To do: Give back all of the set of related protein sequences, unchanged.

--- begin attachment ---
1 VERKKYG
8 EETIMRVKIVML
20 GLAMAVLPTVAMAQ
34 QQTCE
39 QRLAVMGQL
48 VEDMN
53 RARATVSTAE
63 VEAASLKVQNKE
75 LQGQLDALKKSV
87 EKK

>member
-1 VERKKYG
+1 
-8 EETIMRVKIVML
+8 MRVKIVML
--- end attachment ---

1 VERKKYG
8 EETIMRVKIVML
20 GLAMAVLPTVAMAQ
34 QQTCE
39 QRLAVMGQL
48 VEDMN
53 RARATVSTAE
63 VEAASLKVQNKE
75 LQGQLDALKKSV
87 EKK

>member
-1 VERKKYG
+1 
-8 EETIMRVKIVML
+8 MRVKIVML